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An 'accident' is defined in Minnesota in the landmark case of Hauenstein v. St. Paul-Mercury Indemnity Co., 242 Minn. 354, 65 N.W.2d 122 (1954), as follows: Accident is an unexpected, unforeseen, or undesigned happening or consequence from either a known or an unknown cause. Id. at 358-59, 65 N.W.2d at 126.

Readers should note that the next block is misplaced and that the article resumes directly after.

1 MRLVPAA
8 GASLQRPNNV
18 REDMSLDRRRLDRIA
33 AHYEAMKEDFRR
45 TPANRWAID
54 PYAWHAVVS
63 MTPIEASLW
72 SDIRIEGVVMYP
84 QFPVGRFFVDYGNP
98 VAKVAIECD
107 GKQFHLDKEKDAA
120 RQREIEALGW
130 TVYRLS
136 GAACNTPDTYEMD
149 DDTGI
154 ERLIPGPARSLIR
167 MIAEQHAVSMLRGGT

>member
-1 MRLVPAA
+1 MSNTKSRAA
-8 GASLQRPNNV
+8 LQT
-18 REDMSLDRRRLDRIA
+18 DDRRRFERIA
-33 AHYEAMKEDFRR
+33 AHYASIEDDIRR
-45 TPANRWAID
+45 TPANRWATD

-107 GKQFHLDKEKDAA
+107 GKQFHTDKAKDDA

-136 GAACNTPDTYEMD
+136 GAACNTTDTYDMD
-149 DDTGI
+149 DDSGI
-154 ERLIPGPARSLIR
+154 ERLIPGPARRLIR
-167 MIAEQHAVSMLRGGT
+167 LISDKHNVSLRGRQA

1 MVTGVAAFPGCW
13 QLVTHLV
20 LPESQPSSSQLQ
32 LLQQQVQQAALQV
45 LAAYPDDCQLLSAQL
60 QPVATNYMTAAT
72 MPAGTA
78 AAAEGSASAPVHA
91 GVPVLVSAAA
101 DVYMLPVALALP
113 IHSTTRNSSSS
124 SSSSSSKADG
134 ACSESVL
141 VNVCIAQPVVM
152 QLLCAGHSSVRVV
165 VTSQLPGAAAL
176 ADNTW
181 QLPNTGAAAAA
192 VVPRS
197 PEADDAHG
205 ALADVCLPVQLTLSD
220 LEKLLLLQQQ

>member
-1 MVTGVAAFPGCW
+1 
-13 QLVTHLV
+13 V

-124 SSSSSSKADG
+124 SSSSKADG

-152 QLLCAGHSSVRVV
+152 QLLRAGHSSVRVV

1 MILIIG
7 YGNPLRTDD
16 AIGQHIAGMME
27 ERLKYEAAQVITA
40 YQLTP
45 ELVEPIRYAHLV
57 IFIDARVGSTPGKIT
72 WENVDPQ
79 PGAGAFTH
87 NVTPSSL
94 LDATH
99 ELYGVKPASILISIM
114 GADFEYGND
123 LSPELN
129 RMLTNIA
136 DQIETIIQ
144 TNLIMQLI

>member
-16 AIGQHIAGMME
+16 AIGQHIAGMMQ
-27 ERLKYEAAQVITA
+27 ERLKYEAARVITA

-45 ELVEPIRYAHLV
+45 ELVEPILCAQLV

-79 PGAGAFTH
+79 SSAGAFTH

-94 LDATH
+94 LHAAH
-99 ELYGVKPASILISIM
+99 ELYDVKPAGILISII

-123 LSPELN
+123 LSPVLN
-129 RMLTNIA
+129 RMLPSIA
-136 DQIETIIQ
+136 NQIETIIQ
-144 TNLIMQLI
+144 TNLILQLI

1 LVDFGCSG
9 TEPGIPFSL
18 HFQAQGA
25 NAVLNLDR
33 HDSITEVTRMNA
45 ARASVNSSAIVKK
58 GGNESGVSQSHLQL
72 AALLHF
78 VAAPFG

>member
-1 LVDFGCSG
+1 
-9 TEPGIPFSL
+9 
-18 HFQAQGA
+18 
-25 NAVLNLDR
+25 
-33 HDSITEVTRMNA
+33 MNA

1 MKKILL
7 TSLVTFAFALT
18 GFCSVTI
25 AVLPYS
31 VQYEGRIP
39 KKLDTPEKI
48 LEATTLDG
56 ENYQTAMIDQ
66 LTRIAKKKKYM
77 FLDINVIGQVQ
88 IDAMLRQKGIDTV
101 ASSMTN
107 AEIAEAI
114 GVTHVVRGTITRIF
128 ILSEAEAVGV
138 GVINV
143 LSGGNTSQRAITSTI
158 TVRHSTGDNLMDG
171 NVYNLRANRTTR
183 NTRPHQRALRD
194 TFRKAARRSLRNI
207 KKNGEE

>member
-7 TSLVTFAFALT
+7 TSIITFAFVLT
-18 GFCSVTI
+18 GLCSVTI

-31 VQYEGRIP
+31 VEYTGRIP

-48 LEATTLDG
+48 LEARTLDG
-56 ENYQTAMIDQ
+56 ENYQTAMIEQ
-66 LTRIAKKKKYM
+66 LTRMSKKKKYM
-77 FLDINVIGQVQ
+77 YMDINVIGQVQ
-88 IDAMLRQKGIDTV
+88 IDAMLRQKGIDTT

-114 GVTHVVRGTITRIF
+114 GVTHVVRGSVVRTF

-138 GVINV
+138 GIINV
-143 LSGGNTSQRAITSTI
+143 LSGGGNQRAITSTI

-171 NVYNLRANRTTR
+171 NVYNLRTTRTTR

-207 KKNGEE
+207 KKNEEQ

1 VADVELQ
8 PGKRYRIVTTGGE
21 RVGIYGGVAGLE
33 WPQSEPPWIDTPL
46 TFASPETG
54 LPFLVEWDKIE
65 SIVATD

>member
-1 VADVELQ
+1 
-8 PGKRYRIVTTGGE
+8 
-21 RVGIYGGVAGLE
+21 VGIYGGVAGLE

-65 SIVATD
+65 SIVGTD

Before 1966, the standard comprehensive general liability policy covered only property and personal injury damage that was caused by 'accident.' Broadwell Realty Servs., Inc. v. Fidelity & Casualty Co. of New York, 218 N.J. Super. 516, 528 A.2d 76, 84 (N.J. Super. Ct. 1987); Just, 456 N.W.2d at 574. The term 'accident' was undefined in policies, and courts reached differing conclusions as to exactly what type of damage was covered. In defining the term 'accident,' most courts agreed that the term referred to damage caused by an unintentional or unexpected event. But some found that damage caused by gradual pollution was covered, while others did not. Just, 456 N.W.2d at 574. To clarify this confusion, in 1966 the insurance industry switched from 'accident-based' comprehensive general liability policies to 'occurrence-based' policies. Kenneth S. Abraham, Environmental Liability Insurance Law 155 (1991). In the occurrence-based ...

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